A History Of Horror With Mark Gatiss: Home Counties Horror



Countering last week's American-centric approach to the "horror" film in the first half of the 20th century, Part 2 of BBC Four’s A History Of Horror With Mark Gatiss brings us back to dear old Blighty. Specifically a park in Slough...

Titled 'Home Counties Horror', the second instalment looks at Gatiss' love for the Hammer film of the 1960s and ‘70s. Love is a crucial term here as this is no dry, analytical or academic approach to the output of the British film company. The Doctor Who writer clearly states from the outset that he is indulging his own personal "favourites", as it were.

Thankfully, for the viewer, A History Of Horror is anything but indulgent. The aforementioned park in Slough, where many Hammer films took place, is home to a stylish and entertaining introduction to the topic. And, throughout the hour, the settings for the links and narration are suitably pleasing on the eye; ranging from creepy castles to comic shops to tea shops in Whitstable. That's right, Whitstable.

The seaside "resort" in Kent makes for a charming diversion from the gore as Gatiss takes a brief look at Peter Cushing, who spent the last years of his life in the town. It's a wonderful tribute to the actor (one that, rather refreshingly, makes no reference to Star Wars) and includes archival footage of the actor in top form, revealing his endearingly cheeky comic side.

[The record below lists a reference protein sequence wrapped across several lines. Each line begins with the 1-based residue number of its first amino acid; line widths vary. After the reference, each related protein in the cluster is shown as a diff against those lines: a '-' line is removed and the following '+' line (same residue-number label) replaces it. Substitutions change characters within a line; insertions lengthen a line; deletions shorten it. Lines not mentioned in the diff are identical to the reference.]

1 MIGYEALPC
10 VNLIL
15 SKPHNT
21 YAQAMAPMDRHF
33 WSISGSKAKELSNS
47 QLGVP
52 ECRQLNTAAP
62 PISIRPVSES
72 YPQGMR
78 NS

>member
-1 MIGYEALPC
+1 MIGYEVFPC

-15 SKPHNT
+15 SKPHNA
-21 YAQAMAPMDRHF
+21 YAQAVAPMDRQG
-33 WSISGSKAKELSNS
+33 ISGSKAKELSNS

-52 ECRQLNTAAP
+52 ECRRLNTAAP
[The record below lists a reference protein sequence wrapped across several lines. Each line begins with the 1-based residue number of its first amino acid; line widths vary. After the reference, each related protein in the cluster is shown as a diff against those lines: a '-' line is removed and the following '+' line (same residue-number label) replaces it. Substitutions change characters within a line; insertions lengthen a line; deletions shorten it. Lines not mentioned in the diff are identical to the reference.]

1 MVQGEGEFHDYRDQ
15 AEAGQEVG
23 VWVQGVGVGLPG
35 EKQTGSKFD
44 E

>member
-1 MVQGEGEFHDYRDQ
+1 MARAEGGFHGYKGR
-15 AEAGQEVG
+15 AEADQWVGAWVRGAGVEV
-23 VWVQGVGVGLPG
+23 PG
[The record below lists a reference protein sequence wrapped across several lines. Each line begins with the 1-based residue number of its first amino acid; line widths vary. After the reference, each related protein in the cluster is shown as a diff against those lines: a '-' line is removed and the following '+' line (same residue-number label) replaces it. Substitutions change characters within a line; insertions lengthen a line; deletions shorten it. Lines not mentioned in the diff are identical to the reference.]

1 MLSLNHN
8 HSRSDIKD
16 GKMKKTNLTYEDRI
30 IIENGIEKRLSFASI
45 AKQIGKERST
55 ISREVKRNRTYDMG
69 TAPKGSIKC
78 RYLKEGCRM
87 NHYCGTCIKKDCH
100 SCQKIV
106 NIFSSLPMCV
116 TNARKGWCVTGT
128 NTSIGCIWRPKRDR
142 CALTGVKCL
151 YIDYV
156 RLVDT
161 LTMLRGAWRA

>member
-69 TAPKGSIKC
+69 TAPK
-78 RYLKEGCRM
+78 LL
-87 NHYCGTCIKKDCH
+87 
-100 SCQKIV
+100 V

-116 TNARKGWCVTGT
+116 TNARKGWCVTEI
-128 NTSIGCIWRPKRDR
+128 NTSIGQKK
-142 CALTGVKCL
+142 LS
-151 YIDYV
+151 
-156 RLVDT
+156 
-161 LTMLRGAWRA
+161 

But it's not all tea shops and laughs. 'Home Counties Horror' includes an impressive array of shocking clips, even by today's standards, from the films under the gaze of Gatiss - particularly Black Sunday (featured in another diversion from Hammer, looking at Italian Horror) and The Plague Of Zombies. Both will either act as an alluring advert for the films or put you off completely with their blood-curdling scintillating scenes!

Somewhat taking a back-seat to the movie footage, narration and links are the equally impressive interviews, featuring genuine icons like actor David Warner (The Omen) and directors Roger Corman (Sharktopus) and John Carpenter (The Fog). The lesser-known director, to the horror layman anyway, Jimmy Sangster makes for an honest approach as he reveals his own problems and limitations as a director. He also laments the shift in tone for Hammer as their films became more orientated towards "tits and bums".

Part 2 of A History of Horror is a much more personal affair than the first ('Frankenstein Goes To Hollywood') and is all the better for it - never more so than when the writer/actor regales the audience with a story from his childhood where he was banned from watching (and reading) Horror after some sinister artwork from the youth. The expressions on his face reveal his joy in reminiscence and are utterly infectious for the viewer.

If you think you know what Hammer is about and dismissed it, then Mark Gatiss' love-letter to the classic British institution will undoubtedly change your mind.



Airs at 9pm on Monday 18th October 2010 on BBC Four.

Reviewed by Cameron K McEwan.